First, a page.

If you are looking for an answer to the question What is Artificial Intelligence? and you only have a minute, then here's the definition the Association for the Advancement of Artificial Intelligence offers on its home page: "the scientific understanding of the mechanisms underlying thought and intelligent behavior and their embodiment in machines."
However, if you are fortunate enough to have more than a minute, then please get ready to embark upon an exciting journey exploring AI (but beware, it could last a lifetime) …
A team of scientists has developed "robot flies" about the size of a quarter that can perch on almost any surface. The flies were developed at Harvard's Microbiotics Laboratory, where researchers look to Mother Nature for design inspiration. For years, they have been working on fly-sized drones that could be deployed in groups. The drones could, in theory, be outfitted with cameras and provide multiple vantage-points of a disaster, or link up to make an improvised communications network. They currently get power from wires attached to the ground, according to a paper in the journal Science.
SoftBank will still use its Naoqi operating system to control Pepper's hardware -- Android will only run on its chest-strapped tablet. The company isn't saying what sort of business deal it's struck, but Google typically takes a 30 percent cut from Android app revenues. We also don't know how much the robot will be able to take advantage of Android's features. The recently announced Google Assistant AI could actually be useful in a humanoid robot that can move on its own. SoftBank is still trying to figure out a purpose for Pepper, hence the need for more developer interest.
In other words, then, the company wants to be the platform that helps you throughout the entire cooking process -- starting from the food you have in your fridge, helping you to prepare it and then finally cooking it in a way that delivers perfect results every time. That's a tall order, especially considering all the variables involved, including the size and shape of different foods and the fact that not everyone knows how to cook. But thanks to some machine learning smarts and a variety of high-tech sensors, Innit believes its system is up to the task. It all starts with food storage. Using cameras and sensors, Innit is able to show you exactly what you have in your fridge, with the help of a companion app.
Flapping two tiny wings, the small, thin robot wobbles its way towards the underside of a leaf, bumps into the surface and latches on, perching motionless above the ground. Moments later, its wings begin to flap once more and it jiggles off on its way. The little flying machine, dubbed a "RoboBee", has been designed to perch on a host of different surfaces, opening up new possibilities for the use of drones in providing a bird's-eye view of the world, scientists say. Know as micro aerial vehicles, such robots could be invaluable in reconnaissance of disaster zones or to form impromptu communication networks. But there is a hitch: flying takes energy, so the time these robots can spend in the air is limited by the size of the battery pack they can carry.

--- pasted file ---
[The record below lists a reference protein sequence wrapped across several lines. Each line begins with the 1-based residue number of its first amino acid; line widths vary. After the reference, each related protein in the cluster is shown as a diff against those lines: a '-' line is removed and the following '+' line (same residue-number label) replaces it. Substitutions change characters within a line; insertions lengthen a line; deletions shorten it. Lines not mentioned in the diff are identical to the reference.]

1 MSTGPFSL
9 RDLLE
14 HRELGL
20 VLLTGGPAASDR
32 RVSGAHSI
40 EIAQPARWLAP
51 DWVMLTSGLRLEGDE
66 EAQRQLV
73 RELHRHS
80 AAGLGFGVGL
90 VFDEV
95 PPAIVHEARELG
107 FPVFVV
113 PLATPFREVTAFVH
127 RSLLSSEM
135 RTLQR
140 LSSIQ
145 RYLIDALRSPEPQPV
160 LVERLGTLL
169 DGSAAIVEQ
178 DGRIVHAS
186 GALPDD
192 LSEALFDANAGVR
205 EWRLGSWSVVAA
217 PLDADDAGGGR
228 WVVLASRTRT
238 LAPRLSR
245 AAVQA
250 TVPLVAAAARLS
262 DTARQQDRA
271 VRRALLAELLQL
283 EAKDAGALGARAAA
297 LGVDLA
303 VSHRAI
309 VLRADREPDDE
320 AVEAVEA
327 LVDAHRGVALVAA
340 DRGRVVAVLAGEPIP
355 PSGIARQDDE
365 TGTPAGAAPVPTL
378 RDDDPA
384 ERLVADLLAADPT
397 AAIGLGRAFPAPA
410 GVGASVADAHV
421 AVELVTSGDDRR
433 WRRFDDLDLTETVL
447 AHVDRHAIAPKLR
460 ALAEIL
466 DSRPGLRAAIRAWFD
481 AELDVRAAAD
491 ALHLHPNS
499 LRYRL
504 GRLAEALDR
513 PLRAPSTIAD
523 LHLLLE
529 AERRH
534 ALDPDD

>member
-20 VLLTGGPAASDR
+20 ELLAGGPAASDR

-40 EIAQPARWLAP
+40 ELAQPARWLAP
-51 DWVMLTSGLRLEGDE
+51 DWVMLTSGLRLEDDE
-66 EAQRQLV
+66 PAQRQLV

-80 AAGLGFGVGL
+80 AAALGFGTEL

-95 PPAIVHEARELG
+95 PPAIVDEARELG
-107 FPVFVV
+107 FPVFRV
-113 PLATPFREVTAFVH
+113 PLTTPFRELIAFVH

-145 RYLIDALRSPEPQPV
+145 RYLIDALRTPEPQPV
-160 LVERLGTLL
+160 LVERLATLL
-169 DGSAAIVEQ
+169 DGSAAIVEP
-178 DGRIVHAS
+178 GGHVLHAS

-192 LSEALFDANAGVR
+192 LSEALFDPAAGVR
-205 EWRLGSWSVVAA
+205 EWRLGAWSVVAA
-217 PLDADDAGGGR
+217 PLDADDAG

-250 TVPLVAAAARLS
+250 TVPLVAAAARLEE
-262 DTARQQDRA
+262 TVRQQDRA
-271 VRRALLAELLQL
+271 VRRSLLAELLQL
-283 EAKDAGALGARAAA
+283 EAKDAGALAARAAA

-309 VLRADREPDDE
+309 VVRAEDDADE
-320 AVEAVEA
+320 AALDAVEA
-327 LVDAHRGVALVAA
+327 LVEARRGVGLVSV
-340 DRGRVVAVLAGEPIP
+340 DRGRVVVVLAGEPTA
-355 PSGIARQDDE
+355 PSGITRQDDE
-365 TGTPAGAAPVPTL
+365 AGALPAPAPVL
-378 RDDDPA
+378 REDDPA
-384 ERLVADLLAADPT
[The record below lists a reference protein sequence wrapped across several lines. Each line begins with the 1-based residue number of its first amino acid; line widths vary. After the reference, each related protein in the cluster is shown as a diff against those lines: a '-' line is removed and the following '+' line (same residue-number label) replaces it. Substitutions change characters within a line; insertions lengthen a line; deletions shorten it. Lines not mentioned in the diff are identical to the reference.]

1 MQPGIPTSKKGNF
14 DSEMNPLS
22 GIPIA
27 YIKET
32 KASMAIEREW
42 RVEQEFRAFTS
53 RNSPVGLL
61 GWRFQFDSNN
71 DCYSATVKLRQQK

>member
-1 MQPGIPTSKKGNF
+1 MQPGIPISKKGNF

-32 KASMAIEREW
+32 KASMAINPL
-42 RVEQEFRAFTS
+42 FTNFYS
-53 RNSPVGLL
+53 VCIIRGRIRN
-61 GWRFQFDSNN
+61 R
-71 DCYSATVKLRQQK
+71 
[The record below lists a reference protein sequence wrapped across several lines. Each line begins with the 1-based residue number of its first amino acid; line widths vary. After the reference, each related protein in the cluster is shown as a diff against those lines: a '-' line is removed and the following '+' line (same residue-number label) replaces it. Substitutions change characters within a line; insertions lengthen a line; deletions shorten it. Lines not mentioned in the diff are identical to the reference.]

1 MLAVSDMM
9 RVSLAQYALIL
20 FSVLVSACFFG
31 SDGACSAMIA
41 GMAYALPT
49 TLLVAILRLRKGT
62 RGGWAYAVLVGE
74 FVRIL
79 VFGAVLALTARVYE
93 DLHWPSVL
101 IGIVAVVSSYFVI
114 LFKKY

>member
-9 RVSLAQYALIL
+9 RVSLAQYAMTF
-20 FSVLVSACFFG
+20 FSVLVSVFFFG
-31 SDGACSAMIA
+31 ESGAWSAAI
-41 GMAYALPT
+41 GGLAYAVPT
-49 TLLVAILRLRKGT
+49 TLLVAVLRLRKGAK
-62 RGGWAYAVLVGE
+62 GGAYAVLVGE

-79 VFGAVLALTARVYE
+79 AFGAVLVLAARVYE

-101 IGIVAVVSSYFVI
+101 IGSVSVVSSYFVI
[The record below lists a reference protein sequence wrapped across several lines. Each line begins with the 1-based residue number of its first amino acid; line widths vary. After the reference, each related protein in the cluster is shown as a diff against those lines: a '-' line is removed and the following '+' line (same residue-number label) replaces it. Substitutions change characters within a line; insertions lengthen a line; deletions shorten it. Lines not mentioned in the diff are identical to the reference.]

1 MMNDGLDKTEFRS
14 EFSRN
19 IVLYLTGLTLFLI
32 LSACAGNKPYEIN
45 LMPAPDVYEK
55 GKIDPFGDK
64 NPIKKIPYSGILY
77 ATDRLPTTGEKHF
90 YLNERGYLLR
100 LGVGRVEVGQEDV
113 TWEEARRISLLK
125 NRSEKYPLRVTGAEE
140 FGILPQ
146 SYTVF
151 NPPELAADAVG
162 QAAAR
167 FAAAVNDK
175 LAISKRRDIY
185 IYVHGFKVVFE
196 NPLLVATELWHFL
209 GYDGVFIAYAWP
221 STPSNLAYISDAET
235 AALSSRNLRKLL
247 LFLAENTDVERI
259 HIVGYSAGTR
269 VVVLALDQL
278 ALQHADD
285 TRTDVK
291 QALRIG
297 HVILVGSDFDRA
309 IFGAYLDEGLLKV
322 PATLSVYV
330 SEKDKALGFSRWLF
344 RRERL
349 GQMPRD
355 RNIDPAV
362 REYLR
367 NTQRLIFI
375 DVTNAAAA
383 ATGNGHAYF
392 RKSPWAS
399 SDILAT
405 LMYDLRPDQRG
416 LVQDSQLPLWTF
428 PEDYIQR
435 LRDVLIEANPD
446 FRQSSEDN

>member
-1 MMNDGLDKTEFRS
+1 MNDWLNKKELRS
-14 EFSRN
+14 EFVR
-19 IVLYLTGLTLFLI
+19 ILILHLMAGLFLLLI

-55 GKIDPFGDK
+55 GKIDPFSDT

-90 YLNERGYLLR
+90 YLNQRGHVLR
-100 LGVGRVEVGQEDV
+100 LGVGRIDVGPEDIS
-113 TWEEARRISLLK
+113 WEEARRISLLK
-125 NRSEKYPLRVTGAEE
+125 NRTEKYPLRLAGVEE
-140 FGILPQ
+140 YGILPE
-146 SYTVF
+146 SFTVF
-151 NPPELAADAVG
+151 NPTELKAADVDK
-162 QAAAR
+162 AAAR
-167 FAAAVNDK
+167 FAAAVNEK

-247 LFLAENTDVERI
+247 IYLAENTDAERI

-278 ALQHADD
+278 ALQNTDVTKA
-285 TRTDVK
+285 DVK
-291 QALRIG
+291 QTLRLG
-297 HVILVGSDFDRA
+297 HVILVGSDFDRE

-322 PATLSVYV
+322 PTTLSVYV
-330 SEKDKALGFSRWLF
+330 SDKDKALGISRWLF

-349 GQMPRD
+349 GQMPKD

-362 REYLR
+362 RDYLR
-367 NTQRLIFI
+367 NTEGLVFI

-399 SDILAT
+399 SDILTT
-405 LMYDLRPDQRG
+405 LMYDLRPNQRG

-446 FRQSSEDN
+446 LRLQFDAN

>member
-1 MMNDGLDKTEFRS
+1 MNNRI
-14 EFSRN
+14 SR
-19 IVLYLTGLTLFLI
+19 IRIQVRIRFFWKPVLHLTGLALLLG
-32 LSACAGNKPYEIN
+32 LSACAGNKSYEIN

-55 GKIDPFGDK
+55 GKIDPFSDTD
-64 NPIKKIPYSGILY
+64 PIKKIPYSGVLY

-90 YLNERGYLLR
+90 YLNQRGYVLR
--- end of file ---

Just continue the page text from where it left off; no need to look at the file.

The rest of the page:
The Exponential Organization Executive (ExO) of the future will not just be the CIO, CISO, or VP of IT. ExOs will be business leaders who understand how to take advantage of information in their businesses. They will understand Data (big data) both within and with their cloud providers. They will understand that IP intellectual property of this data can be exposed, developed, segmented, etc. by using APIs, Algorithms, Machine Learning, Deep Learning, and Artificial Intelligence. ExO Executives who "grock" this will apply significant advantage personally and to their businesses.
During today's Google I/O 2016 keynote, the company focuses on its efforts in machine learning and AI, to help improve efforts in robotics, medicine and more The machine learning segment was the last part of the keynote, which was presented by Google CEO Sundar Pichai. He stated that the company has open-sourced part of its machine learning platform, TensorFlow, as well as parts of its Cloud Platform APIs. This will allow for developers to access its computer vision APIs and specialized hardware. Google has also started building customized machine learning hardware, called Tensor Processing Units (TPUs). That hardware was used to power AlphaGo, a version of the classic game Go.
There have been plenty of announcements coming out of Google I/O this week, and yesterday, Google said that one of its projects that was created years ago is helping it accomplish its own custom accelerators for machine learning applications. The result of that project is called a Tensor Processing Unit (TPU), which is a custom ASIC that was built by Google just for machine learning. TPUs run inside Google data centers and have been for more than a year, according to a Google blog post by Norm Jouppi, a hardware engineer at Google. The company found that TPUs deliver better-optimized performance per watt for machine learning. The chip requires fewer transistors per operation, meaning Google can squeeze more operations per second into the silicon, according to Jouppi.